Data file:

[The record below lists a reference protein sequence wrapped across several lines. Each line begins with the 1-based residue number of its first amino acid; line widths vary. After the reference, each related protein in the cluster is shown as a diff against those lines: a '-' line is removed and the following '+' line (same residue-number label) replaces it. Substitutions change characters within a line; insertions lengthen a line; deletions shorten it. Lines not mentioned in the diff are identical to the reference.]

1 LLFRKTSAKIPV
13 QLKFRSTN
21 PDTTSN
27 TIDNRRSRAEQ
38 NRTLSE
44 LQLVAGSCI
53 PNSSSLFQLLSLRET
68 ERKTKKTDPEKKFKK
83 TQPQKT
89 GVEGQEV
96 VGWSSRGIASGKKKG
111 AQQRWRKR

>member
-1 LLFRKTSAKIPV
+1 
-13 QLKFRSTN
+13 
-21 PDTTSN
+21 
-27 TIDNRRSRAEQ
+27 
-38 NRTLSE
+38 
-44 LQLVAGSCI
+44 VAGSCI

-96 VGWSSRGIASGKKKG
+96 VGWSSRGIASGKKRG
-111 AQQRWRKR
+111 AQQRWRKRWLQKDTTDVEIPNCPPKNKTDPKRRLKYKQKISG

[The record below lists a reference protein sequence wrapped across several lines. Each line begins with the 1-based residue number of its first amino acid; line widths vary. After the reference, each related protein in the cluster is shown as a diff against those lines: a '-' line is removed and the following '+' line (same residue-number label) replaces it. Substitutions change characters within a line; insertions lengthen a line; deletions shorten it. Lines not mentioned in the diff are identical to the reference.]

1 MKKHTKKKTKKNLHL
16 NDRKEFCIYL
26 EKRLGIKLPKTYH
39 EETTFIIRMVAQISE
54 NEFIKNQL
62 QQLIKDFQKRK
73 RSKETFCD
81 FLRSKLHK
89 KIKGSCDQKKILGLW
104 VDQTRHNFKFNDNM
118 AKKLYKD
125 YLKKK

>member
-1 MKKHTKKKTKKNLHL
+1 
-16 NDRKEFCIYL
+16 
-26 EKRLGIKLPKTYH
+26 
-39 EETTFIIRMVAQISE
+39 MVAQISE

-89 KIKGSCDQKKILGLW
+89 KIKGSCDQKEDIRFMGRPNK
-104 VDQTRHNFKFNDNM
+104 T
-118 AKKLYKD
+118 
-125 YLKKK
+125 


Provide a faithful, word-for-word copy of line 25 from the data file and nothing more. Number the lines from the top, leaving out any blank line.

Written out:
-44 LQLVAGSCI